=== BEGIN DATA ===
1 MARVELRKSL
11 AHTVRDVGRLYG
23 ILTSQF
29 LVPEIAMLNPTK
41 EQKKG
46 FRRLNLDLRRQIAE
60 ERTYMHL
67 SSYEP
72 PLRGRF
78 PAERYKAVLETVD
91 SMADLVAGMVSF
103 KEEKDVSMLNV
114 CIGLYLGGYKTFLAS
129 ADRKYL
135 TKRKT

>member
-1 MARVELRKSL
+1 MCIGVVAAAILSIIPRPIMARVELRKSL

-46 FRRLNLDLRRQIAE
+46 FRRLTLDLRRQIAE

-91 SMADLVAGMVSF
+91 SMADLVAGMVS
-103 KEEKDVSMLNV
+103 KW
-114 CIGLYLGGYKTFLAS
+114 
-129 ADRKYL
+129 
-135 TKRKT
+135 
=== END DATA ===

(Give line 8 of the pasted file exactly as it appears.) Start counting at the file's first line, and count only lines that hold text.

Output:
67 SSYEP